There’s hardly a doula fresh out of training that hasn’t shared some variation of these statistics that you see above, myself included. Shorter labor, reduction in caesarean birth, oxytocin, analgesia, and epidurals; all of these things are meant to illuminate the value of doulas. These numbers are meant to wow the masses of what it is we can offer to ‘improve’ birth out comes for our clients. It’s well meaning, but it’s time for a healthy dose of perspective.
The Cocherane Review has one of the most recognized studies that speaks to the benefits of doula attended births and provides evidence for these claims (You can see the actual study with accurate facts and figures, here.) This study is an excellent compilation of research that does in fact illuminate the difference a doula can make for a birth, but the way these statistics are being shared in the birth world may be doing more harm than good.
When I share with you the ways in which I may be able to ‘enhance’ your birth by preventing analgesia or epidurals, I’m assuming you want to give birth without medication.
When I tell you that studies show my presence may reduce the length of your labor, I may be setting you up to feel as though your long labor was the result of a broken body or some bad luck.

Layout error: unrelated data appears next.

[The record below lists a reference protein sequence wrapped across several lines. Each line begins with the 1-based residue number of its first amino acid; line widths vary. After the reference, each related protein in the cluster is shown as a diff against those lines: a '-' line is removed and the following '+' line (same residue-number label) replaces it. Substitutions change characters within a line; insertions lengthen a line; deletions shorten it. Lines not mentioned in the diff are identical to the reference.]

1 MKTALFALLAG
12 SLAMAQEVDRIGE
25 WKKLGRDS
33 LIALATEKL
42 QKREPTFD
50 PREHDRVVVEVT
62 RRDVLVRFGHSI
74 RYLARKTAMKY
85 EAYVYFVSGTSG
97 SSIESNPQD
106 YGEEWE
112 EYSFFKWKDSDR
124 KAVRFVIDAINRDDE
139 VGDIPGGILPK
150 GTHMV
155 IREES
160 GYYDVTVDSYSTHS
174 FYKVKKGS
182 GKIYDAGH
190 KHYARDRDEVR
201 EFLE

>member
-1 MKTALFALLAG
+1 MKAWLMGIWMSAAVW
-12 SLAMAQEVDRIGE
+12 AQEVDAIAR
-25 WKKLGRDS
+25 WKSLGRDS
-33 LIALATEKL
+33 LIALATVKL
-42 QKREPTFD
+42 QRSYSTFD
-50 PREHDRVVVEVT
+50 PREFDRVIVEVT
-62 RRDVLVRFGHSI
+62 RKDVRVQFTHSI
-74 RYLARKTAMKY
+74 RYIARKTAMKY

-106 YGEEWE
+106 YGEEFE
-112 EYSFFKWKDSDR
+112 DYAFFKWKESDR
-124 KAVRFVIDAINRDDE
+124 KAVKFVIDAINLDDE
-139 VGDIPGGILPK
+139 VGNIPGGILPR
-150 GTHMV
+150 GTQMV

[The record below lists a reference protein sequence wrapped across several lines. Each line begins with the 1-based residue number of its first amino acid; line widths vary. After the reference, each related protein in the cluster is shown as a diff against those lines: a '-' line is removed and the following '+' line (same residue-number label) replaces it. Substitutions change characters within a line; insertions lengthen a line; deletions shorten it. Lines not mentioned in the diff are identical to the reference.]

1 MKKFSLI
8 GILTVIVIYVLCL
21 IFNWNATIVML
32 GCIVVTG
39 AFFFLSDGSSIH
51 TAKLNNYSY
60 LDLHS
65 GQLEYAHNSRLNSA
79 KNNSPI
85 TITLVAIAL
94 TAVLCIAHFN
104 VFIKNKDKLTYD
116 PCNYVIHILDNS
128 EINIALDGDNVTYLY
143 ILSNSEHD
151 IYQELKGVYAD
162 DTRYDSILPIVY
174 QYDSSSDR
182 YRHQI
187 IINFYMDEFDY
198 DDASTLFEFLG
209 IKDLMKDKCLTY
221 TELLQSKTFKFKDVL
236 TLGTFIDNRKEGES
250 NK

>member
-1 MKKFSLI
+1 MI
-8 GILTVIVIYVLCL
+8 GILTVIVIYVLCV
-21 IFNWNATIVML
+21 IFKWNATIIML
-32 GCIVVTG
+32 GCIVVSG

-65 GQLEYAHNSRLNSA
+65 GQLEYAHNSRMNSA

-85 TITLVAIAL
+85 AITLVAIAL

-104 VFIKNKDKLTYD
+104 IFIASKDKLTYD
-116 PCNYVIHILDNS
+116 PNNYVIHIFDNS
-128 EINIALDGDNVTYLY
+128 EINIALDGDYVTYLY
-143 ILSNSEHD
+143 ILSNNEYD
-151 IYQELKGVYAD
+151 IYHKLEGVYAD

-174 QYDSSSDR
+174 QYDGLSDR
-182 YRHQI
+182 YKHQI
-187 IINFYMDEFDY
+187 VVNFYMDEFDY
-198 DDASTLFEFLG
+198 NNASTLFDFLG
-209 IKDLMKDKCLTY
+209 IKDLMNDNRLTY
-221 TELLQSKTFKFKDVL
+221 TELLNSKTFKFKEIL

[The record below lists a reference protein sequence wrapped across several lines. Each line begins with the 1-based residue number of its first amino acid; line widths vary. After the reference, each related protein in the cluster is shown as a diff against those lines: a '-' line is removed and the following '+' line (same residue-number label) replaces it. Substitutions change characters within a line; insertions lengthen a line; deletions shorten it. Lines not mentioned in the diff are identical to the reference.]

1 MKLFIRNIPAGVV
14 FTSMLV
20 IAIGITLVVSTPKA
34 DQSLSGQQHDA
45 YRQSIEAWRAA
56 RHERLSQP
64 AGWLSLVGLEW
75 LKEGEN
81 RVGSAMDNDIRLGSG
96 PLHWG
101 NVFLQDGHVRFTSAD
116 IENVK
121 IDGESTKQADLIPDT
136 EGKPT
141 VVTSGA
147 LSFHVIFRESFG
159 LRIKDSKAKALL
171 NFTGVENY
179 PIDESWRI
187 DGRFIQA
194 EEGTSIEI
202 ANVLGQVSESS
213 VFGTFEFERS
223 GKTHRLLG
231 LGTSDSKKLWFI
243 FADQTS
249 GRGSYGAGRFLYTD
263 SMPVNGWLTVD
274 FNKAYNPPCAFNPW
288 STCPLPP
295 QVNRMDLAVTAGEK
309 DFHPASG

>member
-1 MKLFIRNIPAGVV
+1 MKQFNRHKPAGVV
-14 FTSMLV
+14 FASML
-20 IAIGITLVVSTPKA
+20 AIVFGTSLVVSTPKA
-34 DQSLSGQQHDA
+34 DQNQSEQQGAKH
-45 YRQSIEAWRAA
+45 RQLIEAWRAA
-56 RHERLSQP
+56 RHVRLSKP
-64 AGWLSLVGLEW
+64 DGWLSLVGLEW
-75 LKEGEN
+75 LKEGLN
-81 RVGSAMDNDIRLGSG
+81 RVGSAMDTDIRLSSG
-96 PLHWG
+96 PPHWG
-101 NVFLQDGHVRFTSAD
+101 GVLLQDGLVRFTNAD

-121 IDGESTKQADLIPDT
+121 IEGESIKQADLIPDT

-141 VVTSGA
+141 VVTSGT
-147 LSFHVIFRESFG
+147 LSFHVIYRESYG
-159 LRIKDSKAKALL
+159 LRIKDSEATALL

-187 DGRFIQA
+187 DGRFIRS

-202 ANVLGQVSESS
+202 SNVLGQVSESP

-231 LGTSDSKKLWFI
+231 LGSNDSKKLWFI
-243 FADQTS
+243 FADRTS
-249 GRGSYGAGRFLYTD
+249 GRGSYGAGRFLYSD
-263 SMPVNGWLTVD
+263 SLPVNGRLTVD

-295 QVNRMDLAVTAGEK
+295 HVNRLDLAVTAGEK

When I suggest that, with my help, you may be able to avoid a cesarean birth, I’m assuming that this isn’t an ideal option for you, whether by necessity or by choice.
Here’s the thing: there is no golden standard for an ideal birth.These statistics suggest differently. Each of these numbers represents a preference, a personal ideal. Too often there ends up being an unnecessary weight of guilt and disappointment that mothers carry when their birth doesn’t meet expectations either set by someone else’s standard or their own.
Nobody should expect or hope that any of the issues on these lists are important to you– maybe they are, maybe they’re not. Your doulas job isn’t to try to provide you with some statistically ideal birth plan, our job is to offer unconditional support to you through the birth you end up having; through the choices you make and the outcomes beyond your control.
Neither you or I can determine the outcome of your birth. If I take on the burden of trying to measure up to a statistic, I may not only be setting myself up for failure, but I may actually prevent you from birthing the way you want to. Birth doesn’t always stick to the plan; the unpredictability of labor means that you need to be ready to be flexible, to change your mind without apology, to grieve the things you’d hoped for and lost, and then celebrate how incredible you are for bringing life into this world.
So what is relevant here? What’s the point doula support if it comes without the guarantee of the birth you’ve planned for? Studies have shown that a woman’s satisfaction with her birth isn’t a result of interventions, outcomes, or having things go as planned; it largely relies on how she was cared for, heard, and supported, and that is an outcome I can promise to deliver. So here’s a statistic I think is worth sharing: